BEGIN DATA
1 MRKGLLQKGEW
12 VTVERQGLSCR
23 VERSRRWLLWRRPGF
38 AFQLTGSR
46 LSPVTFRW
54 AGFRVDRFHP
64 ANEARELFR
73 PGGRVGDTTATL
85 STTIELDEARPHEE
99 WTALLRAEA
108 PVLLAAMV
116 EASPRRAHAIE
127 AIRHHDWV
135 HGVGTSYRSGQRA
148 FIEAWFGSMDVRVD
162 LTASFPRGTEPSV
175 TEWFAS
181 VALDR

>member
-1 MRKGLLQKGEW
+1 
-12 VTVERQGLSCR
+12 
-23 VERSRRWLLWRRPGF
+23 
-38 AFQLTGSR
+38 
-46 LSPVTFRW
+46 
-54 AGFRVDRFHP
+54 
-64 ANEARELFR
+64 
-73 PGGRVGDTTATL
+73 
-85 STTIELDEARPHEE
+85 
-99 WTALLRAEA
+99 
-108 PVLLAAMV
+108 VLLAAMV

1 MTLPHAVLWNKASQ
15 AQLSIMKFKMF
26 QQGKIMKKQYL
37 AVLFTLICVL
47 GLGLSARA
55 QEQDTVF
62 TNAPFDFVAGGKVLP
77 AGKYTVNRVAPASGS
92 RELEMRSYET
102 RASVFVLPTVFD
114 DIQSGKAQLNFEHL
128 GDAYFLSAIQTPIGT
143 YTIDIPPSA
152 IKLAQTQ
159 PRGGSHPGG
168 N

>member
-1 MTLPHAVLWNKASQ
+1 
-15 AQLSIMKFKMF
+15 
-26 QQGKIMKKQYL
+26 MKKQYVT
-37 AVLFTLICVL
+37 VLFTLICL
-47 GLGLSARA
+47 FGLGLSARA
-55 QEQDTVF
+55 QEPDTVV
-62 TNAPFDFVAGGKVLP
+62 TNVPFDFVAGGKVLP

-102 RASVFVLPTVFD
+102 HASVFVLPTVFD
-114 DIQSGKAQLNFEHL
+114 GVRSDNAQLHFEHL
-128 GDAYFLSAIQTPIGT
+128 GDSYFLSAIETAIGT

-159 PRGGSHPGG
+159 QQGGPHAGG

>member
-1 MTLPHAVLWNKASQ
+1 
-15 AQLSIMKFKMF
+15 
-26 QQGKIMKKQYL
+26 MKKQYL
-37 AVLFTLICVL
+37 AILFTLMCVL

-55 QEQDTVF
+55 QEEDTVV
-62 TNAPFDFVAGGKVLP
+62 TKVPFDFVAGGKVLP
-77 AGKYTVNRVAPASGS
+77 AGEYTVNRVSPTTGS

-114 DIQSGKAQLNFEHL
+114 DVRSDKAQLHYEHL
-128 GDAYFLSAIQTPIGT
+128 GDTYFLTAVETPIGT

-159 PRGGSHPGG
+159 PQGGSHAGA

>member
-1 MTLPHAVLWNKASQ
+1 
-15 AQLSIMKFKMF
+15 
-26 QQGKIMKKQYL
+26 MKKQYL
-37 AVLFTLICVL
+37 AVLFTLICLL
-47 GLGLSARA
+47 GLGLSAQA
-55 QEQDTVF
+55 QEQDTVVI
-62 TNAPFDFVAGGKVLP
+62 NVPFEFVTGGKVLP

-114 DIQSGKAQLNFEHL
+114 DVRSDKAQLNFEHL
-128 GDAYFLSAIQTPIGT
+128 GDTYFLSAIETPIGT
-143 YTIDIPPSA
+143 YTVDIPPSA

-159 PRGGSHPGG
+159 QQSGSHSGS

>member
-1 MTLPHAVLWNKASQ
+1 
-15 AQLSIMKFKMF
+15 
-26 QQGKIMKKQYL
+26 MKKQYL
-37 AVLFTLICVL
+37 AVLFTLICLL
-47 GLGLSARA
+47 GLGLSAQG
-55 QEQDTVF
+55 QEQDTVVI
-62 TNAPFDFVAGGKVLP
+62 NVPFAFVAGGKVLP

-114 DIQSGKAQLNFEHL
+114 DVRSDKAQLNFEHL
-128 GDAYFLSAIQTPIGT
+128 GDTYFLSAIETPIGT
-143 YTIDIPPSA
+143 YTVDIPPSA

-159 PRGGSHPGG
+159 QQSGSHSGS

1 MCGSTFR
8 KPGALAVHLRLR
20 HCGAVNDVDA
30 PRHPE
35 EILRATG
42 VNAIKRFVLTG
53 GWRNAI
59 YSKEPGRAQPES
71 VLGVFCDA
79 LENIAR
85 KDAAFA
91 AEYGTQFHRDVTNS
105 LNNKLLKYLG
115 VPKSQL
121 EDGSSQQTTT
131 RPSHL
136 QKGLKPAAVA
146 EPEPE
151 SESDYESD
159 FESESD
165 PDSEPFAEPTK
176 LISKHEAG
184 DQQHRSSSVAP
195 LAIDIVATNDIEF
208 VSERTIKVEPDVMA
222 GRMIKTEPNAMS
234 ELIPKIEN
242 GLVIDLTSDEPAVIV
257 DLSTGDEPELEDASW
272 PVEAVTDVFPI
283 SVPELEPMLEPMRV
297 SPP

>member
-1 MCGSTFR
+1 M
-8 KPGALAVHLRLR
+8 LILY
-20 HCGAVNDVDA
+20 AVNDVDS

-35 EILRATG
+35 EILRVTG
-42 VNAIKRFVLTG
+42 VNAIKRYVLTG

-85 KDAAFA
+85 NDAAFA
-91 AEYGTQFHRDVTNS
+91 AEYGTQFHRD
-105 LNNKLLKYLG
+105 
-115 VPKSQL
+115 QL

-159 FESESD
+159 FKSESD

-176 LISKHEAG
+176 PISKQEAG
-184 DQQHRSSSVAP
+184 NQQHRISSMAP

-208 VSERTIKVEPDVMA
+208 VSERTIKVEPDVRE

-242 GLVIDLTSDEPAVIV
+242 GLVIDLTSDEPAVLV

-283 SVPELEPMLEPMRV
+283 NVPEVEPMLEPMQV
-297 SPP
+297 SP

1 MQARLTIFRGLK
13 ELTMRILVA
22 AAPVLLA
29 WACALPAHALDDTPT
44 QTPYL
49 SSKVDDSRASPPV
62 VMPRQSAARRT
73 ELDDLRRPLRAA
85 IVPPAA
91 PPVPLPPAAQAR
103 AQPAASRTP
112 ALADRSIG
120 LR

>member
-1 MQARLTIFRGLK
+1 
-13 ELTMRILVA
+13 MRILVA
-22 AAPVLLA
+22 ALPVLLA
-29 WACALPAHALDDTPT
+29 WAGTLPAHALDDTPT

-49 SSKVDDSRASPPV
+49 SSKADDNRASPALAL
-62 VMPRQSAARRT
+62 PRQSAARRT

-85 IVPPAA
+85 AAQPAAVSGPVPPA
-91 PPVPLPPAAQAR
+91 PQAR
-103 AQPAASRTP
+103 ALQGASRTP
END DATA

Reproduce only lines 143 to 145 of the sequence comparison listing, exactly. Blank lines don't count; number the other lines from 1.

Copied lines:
+128 GDTYFLSAIETPIGT
-143 YTIDIPPSA
+143 YTVDIPPSA